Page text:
The Myth of Overpopulation

The Global Economic System, Not A Lack of Resources, is to Blame for So-Called "Overpopulation"

What people who say that “population explosion is a phenomenon within itself” might not have considered is that most problems attributed to overpopulation are actually caused by political, social and economic conditions. The “overpopulation” movement is a disguise for the wealthy in their Malthusian attacks on the poor. Population is not the root cause of poverty in the Third World; it is a symptom. It is not population size that causes poverty, but rather economic and social conditions, including distribution of resources.

Thomas Malthus, the man who is more or less responsible for the myth of “overpopulation,” was a clergyman in the 1700s who made an unscientific observation—he proposed that while human population grew exponentially (2, 4, 16, 32…) production grows in a straight, linear line (1, 2, 3, 4…). He argued that humans would eventually outgrow the “carrying capacity” of the Earth. Malthus’ methods and research have been thoroughly debunked thousands of times by other scholars, as well as common sense, which shows that in reality people can produce many times what they consume through work, production and the development of technology. Despite this, the “overpopulation” myth continues today.

No one, even “cornucopianists,” believes that the resources of the planet Earth are unlimited. Usually the position they take is that there are more factors involved in the issue of overpopulation than simply the idea of too many people and not enough resources. The real problem is how those resources are distributed. This is the real problem–this class division among human beings and the uneven development of nations due to the global imperialist system.

The widespread ownership of land is also a major problem to be combated. As land is a natural product, it should not be a commodity to be bought and sold. If one person owns a huge plot of land, far more acreage than any single man—no matter how rich—should ever need to own, that complicates the possibility of building proper housing, schools, hospitals, etc. When the concept of land ownership is not in question, it becomes apparent that little land is actually needed to give most people comfortable living space. The figure below illustrates the land area per person in nations that the popular opinion labels as “overpopulated”: (1)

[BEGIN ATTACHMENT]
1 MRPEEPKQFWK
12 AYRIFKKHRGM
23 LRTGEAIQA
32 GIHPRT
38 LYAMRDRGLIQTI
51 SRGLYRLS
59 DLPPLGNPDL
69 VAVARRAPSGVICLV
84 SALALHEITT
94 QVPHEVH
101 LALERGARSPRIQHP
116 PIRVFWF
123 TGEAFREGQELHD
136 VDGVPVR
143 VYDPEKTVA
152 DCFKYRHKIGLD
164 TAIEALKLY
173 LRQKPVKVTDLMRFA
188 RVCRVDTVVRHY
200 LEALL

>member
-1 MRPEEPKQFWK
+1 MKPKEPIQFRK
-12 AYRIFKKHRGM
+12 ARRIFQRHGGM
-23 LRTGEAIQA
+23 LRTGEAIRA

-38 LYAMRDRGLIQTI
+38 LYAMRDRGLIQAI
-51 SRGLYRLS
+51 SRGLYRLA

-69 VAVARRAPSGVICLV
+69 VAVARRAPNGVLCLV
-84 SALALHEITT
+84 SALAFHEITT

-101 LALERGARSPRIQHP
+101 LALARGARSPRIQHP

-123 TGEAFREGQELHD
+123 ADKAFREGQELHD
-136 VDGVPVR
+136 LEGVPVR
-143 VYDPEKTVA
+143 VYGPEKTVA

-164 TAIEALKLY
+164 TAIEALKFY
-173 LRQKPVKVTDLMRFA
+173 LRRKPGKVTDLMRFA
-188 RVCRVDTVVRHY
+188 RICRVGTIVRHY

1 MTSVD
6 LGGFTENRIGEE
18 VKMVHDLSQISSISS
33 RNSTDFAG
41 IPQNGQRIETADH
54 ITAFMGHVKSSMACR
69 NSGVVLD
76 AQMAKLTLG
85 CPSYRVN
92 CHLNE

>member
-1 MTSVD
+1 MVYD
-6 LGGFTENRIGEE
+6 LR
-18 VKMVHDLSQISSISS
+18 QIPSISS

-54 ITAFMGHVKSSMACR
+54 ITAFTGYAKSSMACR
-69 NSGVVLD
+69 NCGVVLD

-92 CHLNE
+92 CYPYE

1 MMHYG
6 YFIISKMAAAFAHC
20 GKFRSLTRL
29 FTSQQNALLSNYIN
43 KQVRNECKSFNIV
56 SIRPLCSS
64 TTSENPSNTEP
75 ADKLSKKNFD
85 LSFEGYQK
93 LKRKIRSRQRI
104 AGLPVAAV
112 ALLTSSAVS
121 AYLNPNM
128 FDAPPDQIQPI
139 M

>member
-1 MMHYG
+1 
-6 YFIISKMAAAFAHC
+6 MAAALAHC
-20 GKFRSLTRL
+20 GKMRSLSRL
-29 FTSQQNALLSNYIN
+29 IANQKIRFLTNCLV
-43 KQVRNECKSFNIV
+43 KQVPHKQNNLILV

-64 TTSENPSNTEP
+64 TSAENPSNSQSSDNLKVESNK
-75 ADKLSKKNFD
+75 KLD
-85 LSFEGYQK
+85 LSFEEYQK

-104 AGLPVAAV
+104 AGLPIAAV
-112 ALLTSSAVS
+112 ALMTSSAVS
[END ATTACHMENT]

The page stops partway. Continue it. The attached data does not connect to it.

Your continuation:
And this figure from the same source illustrates how land distribution factors into “overpopulation”: (1)

Yes, there are cities that are overpopulated, crammed to the brim with people. However, the Earth is not overpopulated in area—most of the land area is empty. While the earth does have a finite number of resources and a finite area with which to cultivate those resources, again, most of it is political and economic, i.e., the world’s supply of crude oil running out due to the financial interests of those in charge of the oil companies, the lack of an alternative being developed due to capitalist interests holding back science, the crises of overproduction and waste due to the market, international conflicts and of course, poverty.

There is also the matter of pollution. Political and social writer Joseph Barter says that, “At the very least, human overpopulation and increasing industrial activity are causing the extinction of large numbers of other species, and could potentially lead to the biological death of the planet. This destruction began with the advent of modern technology several centuries ago, and accelerated tremendously with the advent of the petroleum age” (2).